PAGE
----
The teleferico ticket comes with a voucher for a free glass of port in a small, less well-known port house, set back in a street behind the quay. It’s not exactly a vast quantity, but it gives a taste of what’s on offer and it’s free!

Tip: if you are thinking of buying a return ticket, check the times of closure, which vary between 6, 7 and 8 pm, depending on the time of the year.

Read More from WanderWisdom

Teleferico.

Teleferico.

Teleferico de Gaia.

Teleferico de Gaia.

The River Douro

The River Douro is a picturesque focal point for Porto. Its banks are a hive of activity, with restaurants lining both sides to the west of Ponte de Dom Luis I, and the views from the bridge itself are stunning. In June/July we saw young lads diving into the river from the Cais da Ribeira and from the lower level of Ponte de Dom Luis I. The odd jet ski and power boat were in evidence as well, but for those of us who prefer a less energetic approach, there are plenty of boat trips on offer.

Jet-ski on the River Douro.

Jet-ski on the River Douro.

5. Douro River Taxi

It’s not the cheapest means of travel, but the water taxi, which crosses frequently from Porto (Cais da Ribeira) to Vila Nova de Gaia at 3 euros per adult is definitely convenient and saves a long walk round via the bridge.

Where to Catch the Douro River Taxi.

6. Porto's Six Bridges Cruise

For a longer view of Porto from the River Douro, I would recommend a six bridges cruise. Several companies run multiple trips from Cais da Ribeira or Estiva pier. We paid 15 euros each for a 50-minute trip.

The boat headed up the river, under Ponte de Dom Luis 1, Ponte do Infante road bridge and then Gustave Eiffel’s Ponte de Don Maria Pia, followed by Ponte de San Joao, before turning around within sight of the big road bridge, Ponte do Freixo.

Retracing its route down the river, the six bridges boat trip offered views of Porto and Vila Nova da Gaia from a different perspective, before continuing down the river to pass under Ponte da Arrabida.

The boat then completed the circuit, returning to the starting point on Cais da Ribeira.

Tip: When selecting a Six Bridges River Trip, look for a boat with plenty of outside space for the best views and photographs.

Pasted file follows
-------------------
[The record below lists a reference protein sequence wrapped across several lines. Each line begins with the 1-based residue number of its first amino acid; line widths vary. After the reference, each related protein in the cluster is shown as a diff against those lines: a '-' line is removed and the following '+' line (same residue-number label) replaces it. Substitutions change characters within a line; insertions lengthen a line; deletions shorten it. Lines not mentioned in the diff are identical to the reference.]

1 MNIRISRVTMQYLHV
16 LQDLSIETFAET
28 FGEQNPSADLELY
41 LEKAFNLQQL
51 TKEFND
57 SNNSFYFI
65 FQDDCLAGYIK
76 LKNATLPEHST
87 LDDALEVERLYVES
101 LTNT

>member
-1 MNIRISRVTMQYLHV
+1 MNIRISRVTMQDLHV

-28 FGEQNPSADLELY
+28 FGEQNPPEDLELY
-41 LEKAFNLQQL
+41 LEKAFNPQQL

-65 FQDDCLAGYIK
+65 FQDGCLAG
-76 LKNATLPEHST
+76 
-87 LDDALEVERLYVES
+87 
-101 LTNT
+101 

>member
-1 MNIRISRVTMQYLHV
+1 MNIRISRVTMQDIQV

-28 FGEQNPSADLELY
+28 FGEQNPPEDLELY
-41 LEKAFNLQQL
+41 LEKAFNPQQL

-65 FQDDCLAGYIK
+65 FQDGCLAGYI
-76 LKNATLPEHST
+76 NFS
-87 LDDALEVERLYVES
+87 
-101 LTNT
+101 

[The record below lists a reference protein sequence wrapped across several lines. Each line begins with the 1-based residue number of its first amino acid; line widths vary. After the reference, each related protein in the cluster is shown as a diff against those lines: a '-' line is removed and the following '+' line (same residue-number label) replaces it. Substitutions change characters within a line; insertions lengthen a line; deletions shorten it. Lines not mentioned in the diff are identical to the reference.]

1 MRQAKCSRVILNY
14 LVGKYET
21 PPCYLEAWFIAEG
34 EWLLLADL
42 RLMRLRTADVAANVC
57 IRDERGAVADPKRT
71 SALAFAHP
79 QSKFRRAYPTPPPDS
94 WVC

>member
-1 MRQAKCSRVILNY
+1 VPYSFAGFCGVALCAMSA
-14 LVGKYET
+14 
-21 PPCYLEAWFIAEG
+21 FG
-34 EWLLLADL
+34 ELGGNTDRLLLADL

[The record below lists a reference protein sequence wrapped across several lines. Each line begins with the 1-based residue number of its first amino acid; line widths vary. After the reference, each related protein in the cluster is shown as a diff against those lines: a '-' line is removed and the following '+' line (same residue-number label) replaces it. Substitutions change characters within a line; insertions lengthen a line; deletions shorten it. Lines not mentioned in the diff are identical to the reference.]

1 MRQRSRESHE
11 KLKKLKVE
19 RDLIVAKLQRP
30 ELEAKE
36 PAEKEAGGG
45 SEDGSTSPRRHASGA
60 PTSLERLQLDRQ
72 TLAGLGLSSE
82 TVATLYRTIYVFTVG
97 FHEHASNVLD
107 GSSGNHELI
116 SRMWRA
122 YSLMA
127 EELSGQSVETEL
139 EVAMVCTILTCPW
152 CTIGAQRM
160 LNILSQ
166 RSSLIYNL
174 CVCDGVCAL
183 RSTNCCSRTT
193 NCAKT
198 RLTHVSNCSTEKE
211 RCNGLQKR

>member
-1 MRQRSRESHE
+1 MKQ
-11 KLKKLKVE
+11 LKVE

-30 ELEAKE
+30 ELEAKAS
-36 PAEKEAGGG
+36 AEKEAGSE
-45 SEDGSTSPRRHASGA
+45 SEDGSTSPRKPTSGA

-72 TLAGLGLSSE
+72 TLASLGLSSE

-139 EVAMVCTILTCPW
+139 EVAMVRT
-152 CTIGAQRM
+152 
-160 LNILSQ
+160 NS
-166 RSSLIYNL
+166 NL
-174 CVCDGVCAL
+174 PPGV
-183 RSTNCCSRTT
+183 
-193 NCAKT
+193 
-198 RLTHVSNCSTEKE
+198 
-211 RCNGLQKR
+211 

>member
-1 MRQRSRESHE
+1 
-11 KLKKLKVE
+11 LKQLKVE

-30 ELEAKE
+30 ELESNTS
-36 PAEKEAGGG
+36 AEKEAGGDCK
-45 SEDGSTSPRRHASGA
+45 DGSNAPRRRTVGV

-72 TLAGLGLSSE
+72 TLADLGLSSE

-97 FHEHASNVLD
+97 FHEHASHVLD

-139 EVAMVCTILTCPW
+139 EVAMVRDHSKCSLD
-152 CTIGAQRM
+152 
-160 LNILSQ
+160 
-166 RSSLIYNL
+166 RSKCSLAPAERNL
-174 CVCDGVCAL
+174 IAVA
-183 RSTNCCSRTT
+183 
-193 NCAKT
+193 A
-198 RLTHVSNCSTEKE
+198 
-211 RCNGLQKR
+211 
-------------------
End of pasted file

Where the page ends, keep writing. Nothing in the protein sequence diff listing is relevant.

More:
A view down river with Ponte de San Joao in the foreground and Ponte de Dom Maria Pia, followed by Ponte de Infante behind it.

A view down river with Ponte de San Joao in the foreground and Ponte de Dom Maria Pia, followed by Ponte de Infante behind it.

Ponte de Arrabida.

Ponte de Arrabida.

Cais da Ribeira.

Cais da Ribeira.

Six bridges cruisers.

Six bridges cruisers.

7. Boat to Afurada

Having spent a fair amount of time in the cities of Porto and Vila Nova da Gaia, we were searching further afield for interesting destinations, when we noticed the fishing village of Afurada appeared to get a good write up online and in our guidebook. So we made our way down to the northern bank of the Douro and found a boat leaving Cais do Ouro, to the west of Ponte da Arrabida. A one-way ticket cost us 2 euros each.

Afurada lies on the southern banks of the River Douro, with the mouth of the river and the Atlantic Ocean to its west and further east the city of Vila Nova da Gaia. It is home to a fishing fleet.

Our Experience in Afurada

The village’s full name is Sao Pedro de Afurada and, unbeknown to us, the Sunday we visited in early July, there was a full-scale carnival in Sao Pedro’s honor. The place was packed, so all hope of a quiet Sunday lunch went out of the window and we even struggled to get a drink. Most places were either full or stopped serving meals early in preparation for the upcoming parade. It had the feel of an event for locals and feeling very much like outsiders in the large crowd, we decided to head back to the quieter northern banks of the Douro.

Tip: When visiting somewhere slightly off the main tourist trail, it pays to do your research thoroughly.

Afurada.

Afurada.

Sailing past Afurada.

Sailing past Afurada.

8. A One-Day Cruise on the River Douro

Some visit Porto either end of a long river cruise, but where time and finances are more limited, I would recommend a one day trip up the Douro. There is no shortage of ticket offices and tour operators eager to get your business. We opted to buy direct from a river cruise company Rota do Douro, which has an office on the southern bank of the River Douro. Staff members were helpful, explaining the different itineraries available and showing us on a map. There are various options with cruises available to Regua or, further to Pinhao. One way is by boat and the other by train. On the advice of the staff in the office, we opted to sail from Porto to Pinhao, as we were told that the scenery beyond Regua becomes more impressive and we would be given breakfast onboard as well as lunch.